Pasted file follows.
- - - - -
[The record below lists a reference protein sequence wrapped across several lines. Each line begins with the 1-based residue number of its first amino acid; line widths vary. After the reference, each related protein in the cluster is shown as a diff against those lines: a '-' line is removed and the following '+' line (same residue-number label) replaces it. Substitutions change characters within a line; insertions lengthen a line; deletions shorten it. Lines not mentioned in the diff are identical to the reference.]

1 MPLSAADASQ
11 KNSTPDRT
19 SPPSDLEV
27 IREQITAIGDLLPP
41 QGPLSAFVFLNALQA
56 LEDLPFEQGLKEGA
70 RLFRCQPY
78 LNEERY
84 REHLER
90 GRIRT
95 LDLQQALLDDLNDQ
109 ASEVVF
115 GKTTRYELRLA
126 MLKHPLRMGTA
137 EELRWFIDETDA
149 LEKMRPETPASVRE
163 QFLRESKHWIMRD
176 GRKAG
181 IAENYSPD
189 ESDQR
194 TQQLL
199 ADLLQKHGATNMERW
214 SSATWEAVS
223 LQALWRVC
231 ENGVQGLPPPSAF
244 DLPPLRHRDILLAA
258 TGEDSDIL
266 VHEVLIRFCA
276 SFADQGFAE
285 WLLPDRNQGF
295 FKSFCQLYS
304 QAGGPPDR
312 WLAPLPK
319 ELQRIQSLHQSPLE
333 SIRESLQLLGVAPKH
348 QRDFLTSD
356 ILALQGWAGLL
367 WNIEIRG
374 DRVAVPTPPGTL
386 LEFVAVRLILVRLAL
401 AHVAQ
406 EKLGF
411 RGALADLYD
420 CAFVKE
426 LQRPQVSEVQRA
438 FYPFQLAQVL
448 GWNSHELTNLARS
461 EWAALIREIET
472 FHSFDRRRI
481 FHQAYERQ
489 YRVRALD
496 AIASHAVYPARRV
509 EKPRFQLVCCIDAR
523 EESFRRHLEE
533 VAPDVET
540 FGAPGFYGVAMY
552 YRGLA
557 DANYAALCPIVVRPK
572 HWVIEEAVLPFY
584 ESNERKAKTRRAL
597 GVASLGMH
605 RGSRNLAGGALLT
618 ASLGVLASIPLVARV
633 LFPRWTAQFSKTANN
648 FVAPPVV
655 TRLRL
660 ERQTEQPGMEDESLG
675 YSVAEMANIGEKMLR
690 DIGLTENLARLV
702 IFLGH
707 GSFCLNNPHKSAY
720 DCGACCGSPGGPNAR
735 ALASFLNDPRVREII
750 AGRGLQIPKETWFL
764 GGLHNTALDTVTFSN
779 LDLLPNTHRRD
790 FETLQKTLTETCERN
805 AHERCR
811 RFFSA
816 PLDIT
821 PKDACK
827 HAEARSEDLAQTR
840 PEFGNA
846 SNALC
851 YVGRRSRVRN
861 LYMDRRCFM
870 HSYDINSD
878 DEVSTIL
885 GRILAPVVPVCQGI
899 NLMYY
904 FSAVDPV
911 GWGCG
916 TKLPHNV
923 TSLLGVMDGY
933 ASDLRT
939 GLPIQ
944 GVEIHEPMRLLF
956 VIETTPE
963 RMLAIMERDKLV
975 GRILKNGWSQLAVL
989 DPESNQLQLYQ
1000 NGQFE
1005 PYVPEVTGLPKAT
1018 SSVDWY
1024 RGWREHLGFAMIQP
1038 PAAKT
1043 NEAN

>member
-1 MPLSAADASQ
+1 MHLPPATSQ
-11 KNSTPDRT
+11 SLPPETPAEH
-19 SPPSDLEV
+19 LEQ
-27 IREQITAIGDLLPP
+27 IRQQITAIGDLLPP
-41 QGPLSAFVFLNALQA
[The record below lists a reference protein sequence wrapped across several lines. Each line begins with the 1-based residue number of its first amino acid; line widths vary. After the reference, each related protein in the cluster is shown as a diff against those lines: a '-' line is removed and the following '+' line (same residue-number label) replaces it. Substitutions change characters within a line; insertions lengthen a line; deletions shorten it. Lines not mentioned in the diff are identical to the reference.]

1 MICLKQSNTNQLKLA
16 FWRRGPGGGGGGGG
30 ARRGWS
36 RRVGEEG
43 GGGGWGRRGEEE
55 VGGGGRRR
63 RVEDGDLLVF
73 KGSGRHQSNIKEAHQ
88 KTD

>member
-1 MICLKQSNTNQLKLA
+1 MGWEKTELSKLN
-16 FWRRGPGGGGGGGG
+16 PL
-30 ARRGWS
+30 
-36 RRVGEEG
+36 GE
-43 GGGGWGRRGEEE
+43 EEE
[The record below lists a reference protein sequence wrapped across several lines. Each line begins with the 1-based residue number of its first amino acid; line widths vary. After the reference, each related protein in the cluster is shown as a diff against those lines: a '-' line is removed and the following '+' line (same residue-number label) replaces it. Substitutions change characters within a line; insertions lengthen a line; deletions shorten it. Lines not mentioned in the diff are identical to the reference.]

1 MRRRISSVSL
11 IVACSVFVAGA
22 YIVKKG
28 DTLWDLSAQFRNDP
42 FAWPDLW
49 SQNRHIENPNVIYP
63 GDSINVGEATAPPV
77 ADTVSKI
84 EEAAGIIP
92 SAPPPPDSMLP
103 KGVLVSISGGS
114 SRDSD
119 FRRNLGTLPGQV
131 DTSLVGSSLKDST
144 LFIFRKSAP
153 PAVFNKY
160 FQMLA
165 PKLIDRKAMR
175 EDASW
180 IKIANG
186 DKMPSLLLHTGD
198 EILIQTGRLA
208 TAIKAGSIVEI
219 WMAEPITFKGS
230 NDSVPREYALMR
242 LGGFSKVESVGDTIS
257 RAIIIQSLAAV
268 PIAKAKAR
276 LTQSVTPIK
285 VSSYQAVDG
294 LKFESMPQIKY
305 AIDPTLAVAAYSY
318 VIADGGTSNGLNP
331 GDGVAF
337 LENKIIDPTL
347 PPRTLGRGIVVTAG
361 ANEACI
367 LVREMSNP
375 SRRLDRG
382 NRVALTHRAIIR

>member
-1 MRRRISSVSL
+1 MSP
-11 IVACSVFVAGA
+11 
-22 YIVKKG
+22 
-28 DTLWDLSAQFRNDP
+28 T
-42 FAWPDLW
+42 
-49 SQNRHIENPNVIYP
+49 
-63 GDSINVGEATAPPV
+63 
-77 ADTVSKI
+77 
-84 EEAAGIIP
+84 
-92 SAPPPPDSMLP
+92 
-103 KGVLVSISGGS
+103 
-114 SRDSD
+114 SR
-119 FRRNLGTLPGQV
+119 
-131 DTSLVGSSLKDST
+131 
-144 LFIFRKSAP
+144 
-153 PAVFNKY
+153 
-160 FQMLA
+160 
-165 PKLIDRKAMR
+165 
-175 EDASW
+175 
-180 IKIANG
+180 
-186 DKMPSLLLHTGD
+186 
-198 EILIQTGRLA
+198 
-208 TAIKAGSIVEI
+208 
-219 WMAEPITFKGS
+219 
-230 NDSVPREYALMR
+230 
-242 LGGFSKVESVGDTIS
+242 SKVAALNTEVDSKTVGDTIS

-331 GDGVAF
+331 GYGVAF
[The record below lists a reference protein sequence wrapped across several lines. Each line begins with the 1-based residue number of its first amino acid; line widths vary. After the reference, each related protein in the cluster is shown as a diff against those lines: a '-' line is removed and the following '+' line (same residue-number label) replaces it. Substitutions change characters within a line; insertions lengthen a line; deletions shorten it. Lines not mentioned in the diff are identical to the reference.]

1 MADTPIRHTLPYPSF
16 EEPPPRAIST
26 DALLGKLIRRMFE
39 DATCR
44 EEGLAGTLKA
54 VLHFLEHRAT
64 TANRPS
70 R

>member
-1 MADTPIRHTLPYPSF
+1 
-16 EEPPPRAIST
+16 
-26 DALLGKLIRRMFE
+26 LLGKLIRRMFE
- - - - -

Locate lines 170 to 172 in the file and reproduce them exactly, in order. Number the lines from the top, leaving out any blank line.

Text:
285 VSSYQAVDG
294 LKFESMPQIKY
305 AIDPTLAVAAYSY